These are a few excerpts from the book with a little commentary from moi (okay, more than a little). Begone with that stupid introduction. Just go ahead and read these beautiful excerpts :-)
Sometimes, late at night, when his television is turned off, he hears the interminable ring of a telephone below, and he lies awake wondering where in the world this yearning might be housed and what it might seek so insistently in this household.
Well, of course we’ve all had that thought, but have you ever heard it being put like that? With such literary finesse?
He had seen people buried in the ground with their eyes closed; and in his mind he envisioned the earth in cutaway, with the stacked up strata of sleeping bodies so vertiginous in its depth that it was simple to believe the lightness of life on the surface to be no more than their collective dream.
This collective dream makes a reappearance towards the end and makes quite a delightful impact.
She spread out on a chair with her bare feet up on the windowsill, and, during the long hours when she read, Ulrich could follow the unfolding of the story in the splaying and clenching of her feet.
I think the gift of a writer is to observe ordinary things with the eyes full of wonder and then to translate that wonder to words.
The friction of Ulrich’s memory, moving back and forth over the surface of his life, wears away all the detail – and the story becomes more bland each time.
I could actually feel the grinding of the many folds of Ulrich’s brain against each other as I read this.
Ulrich had found peace and fulfillment in simple fatherhood, and now he felt actual physical pain at his son’s absence. He woke up in the night with the fantasy that the boy was crying in his room. In the morning he leaned into the abandoned cradle to inhale the vestiges of his scent.
I associate a particular scent with each person I know and I can totally relate to this.
What happened to all the horses? He remembers the smell of them filling the streets, the lines by the river chewing in their nosebags, the constant sound of hooves and shouting drivers. He thinks of the horses thronging Berlin, heaving every kind of merchandise.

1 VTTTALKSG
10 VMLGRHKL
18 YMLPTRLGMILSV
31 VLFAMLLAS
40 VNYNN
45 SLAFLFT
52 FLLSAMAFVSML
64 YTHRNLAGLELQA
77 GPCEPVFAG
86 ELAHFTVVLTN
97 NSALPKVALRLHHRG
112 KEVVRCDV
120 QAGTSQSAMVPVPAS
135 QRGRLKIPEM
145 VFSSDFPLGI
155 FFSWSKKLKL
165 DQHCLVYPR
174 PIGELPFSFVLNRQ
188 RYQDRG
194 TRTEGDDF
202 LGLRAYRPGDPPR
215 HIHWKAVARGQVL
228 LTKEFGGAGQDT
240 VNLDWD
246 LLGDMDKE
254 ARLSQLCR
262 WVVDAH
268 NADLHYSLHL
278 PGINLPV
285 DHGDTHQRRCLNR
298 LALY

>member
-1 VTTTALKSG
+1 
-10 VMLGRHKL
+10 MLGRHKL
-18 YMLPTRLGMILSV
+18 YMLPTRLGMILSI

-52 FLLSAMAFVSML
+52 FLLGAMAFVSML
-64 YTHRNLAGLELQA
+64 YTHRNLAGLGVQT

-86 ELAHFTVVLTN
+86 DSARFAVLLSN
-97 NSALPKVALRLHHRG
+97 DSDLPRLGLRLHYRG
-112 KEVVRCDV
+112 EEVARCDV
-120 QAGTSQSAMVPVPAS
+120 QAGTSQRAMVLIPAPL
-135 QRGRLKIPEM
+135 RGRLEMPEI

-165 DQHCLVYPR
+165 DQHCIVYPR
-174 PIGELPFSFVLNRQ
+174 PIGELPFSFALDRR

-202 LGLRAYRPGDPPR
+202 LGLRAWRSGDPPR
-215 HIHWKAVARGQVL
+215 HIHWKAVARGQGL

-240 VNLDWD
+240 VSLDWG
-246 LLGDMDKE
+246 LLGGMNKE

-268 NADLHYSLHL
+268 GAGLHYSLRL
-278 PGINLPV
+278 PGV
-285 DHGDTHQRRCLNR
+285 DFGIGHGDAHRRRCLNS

He does the same calculation each time he thinks of it: one horse for every twenty people, he estimates, making twenty million across Europe at that time, and still their numbers exploding with the population. Then, after centuries of coexistence, humans turned away from horses and embraced machines. But he does not remember seeing how the surplus of horses was carried off.
He tries to visualize the volume of twenty million horses. ‘Did we eat them without knowing?’ he asks himself. The question irritates him because he has gone countless times through this sequence of thoughts and he knows it does not produce any answers.
An old man dealing with a century of changes. There could be no better way to bring that out than these curious meanderings of thought.
A long time ago, Boris and I had a debate about Chemistry. I said it was the science of life, and he said it only brought death. Now I see that our view were simply two halves of the same thing.
An understanding of that there is no absolute good or bad. There’s another side to everything.
When they brought in communism, it was for the people, so they killed the people. Now they’ve brought in capitalism, it is for the rich, so they only kill the rich. This time, you and I have nothing to worry about.
Ulrich’s neighbor summing up the ways of our world in 3 sentences.
‘They built one of the most expensive factories in the entire Soviet bloc,’ said Ulrich to Comrade Denov, ‘on the basis of an ore they could not use. Where is the logic?’
‘Perhaps the logic was to build one of the most expensive factories in the Soviet bloc.’
Ulrich looked at him, appalled.
Communism. In fact, any ‘-ism’.
I don’t know what happens to us, It’s difficult to sustain our passions through life, and we become mournful for what we’ve given up.
It is not the moving on that’s hard, it’s the letting go.
There’s nothing tragic about disease, or age, or empty shops. It’s time for me to die. The tragedy is when people don’t feel around you, and never laugh.
Ulrich’s mother giving him some motherly advice.
For year after year, he sat in the factory, playing music. On the vast concrete floor there were smudges where Boris cleared out his ambit in the dust – and in the gloom, his violin bow flashed like a sewing machine, gradually stitching his youth.
If that is not poetry, I don’t know what is.
The only way to survive is to be afraid.
Something that Kakha, the Mafia Lord says to Khatuna when she says that he must be so brave.
It is thanks to the exacting olfactory senses of moths that night flowers smell so lovely
Something composed by Irakli.
Sometimes I’ve felt the exact sensation of death. It was like old wine from a cellar, and when it was over, I wished it would return.
Irakli again. Astounding.